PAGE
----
Illegal gas lines, all faulty and risky, pose a grave danger to one lakh people living in Korail Bosti, a slum built on 90 acres of government land in the capital's Mohakhali.
Several deadly fire incidents took place at the slum, thanks to the defective supply lines of gas, said Major Shakil Newaz Bhuiyan, director (operation) of Fire Service and Civil Defence.
“The illegal and risky gas connections remain a serious threat to people and households as the quality of distribution lines and the way they were installed fall far below the standard,” said the official.
Recollecting the fire incident of December 4, 2016 when some 526 houses were burnt to ashes, Major Shakil said there was a gas explosion and they couldn't tame the inferno even after pumping a huge amount of water.
Another fire in January 2017 gutted around 4,996 houses within a short time. That time also, firefighters failed to douse the blaze because of the gas explosion, fire service sources said.
There are at least 10,000 illegal gas connections at the slum, residents say. The syndicates who provide the unauthorised utility service charge Tk 500 for each gas connection to households and Tk 1,500 for hotels and other commercial users.
“Illegal gas lines are spread across the entire Korail Bosti like a spider web. And if a fire begins, the whole slum might be blown up,” said Mofizur Rahman, councillor of ward-20.
Mainly two syndicates, with the help of some unscrupulous employees of Titas, steal gas from the main transmission and distribution lines of the company at TNT Colony, Wireless Gate, Gulshan and Banani points, locals say.
They connect stainless steel pipes to the main lines and then use GI pipes and even hose pipes to distribute gas to the slum houses.
During several visits recently, these correspondents saw gas burners on the narrow stairs of two-storey tin-shed houses.
Slum dwellers were also using gas burners inside their tiny rooms sized around 100 by 80 sq-feet where at least four to five people live. Many of those rooms don't have any windows.
Besides, burners were found in the doorways.
What looked more dangerous was children were playing near open burners.
GI and plastic pipes and even rubber pipes were being used for gas connection. Some were precariously hanging overhead.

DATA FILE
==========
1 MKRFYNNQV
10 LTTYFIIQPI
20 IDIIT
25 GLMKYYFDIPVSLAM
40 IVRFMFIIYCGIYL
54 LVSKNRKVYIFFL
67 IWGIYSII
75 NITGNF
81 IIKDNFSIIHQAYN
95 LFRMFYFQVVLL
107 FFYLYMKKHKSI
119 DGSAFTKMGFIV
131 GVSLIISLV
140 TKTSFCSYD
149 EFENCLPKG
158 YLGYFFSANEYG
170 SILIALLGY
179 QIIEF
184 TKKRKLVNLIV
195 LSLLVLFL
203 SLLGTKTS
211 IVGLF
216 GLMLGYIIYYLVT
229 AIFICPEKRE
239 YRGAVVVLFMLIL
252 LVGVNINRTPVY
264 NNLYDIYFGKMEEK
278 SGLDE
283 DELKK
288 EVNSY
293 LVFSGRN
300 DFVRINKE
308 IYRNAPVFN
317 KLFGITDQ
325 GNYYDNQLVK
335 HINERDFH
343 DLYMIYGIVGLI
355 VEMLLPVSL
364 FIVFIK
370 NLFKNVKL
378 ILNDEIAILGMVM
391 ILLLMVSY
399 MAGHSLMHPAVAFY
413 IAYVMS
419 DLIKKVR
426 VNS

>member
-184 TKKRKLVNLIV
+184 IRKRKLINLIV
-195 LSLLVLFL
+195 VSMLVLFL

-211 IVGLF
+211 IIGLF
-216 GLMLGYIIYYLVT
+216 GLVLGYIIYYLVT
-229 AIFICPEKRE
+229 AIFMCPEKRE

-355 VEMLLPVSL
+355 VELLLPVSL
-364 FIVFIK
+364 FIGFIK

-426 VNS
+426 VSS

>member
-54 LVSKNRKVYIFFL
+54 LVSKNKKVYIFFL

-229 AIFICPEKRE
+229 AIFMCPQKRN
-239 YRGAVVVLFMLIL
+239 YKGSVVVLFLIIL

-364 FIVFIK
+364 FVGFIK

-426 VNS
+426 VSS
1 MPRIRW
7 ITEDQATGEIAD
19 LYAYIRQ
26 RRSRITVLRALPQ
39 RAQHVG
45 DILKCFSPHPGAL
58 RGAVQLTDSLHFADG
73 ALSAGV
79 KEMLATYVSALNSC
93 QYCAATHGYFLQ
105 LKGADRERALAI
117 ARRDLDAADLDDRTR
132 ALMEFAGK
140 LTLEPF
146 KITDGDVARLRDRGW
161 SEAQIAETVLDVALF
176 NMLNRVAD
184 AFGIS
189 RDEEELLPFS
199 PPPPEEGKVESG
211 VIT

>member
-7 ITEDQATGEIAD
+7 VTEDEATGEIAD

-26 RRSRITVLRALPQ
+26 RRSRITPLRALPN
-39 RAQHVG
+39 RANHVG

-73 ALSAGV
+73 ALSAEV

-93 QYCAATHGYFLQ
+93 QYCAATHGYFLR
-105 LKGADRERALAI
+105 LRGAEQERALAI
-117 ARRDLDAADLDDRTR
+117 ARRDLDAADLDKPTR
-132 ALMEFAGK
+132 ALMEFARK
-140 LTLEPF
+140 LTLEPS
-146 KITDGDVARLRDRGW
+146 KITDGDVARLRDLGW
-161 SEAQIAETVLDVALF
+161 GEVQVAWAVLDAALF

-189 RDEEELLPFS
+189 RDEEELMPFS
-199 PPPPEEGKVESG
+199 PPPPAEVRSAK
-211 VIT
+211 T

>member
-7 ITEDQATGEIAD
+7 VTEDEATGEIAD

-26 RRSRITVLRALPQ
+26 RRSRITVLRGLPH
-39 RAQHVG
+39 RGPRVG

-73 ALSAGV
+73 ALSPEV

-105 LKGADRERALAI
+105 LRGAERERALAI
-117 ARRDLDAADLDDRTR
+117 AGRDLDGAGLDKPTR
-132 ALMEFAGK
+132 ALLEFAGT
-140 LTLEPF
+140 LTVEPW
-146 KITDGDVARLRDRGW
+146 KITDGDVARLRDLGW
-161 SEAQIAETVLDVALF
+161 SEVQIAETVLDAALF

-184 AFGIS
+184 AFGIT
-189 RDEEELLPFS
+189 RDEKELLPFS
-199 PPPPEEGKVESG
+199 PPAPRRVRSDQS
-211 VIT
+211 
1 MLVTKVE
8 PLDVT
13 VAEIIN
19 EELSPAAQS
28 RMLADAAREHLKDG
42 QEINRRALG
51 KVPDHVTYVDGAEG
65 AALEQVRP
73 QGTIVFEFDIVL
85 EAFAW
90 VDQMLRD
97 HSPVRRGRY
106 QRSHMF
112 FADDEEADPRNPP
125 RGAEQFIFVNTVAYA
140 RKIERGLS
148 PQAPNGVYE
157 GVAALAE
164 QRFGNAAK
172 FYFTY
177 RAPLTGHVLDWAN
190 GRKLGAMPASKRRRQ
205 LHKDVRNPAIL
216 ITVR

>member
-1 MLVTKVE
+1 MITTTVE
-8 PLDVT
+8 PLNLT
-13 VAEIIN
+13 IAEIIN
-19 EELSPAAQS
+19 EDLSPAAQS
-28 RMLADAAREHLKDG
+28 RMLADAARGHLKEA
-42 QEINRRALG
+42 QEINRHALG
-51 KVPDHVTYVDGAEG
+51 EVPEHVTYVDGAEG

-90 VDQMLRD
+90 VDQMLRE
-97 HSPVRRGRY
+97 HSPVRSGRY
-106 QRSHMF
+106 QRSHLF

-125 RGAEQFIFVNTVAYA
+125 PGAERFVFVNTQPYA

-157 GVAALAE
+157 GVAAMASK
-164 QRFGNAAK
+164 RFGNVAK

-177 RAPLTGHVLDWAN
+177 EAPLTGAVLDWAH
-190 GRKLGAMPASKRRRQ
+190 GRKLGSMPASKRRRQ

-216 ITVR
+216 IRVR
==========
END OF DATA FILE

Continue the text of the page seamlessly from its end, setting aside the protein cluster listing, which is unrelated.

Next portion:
Such pipes were seen haphazardly lying on the ground in places. These correspondents at first took those to be water lines but locals confirmed that those were for supplying gas.
Several residents said using GI and plastic pipes is a trick by the syndicates to make everyone think that these are water lines.
During a visit, these correspondents met two people who were laying down several pipes half or one feet under the ground. They refused to make any comments.
A tea-stall vendor uses a stove that gets gas through a rubber pipe.
“I know the way I am using gas is risky. But what else can I do? It will cost Tk 100 per day if I use kerosene,” he said, wishing anonymity.
Two syndicates led by “Gas” Mizan and Manzurul Haq are providing gas to the entire Korail Bosti dividing the slum into two. They have subcontracted part of their work to some smaller groups, said sources.
Through the gas supply, the syndicates and unscrupulous Titas staff get more than half a crore taka from the slum dwellers per month, they added.
There is an allegation that some police officials also get a slice of the pie by backing the illegal trade. The allegation, however, was rejected by the local police station.
Officials of Titas Gas Transmission and Distribution Company Limited say they don't provide any gas connections to Korail slum.
HM Ali Ashraf, director (operations) of Titas, said, “We launch drives against illegal gas connections there regularly.”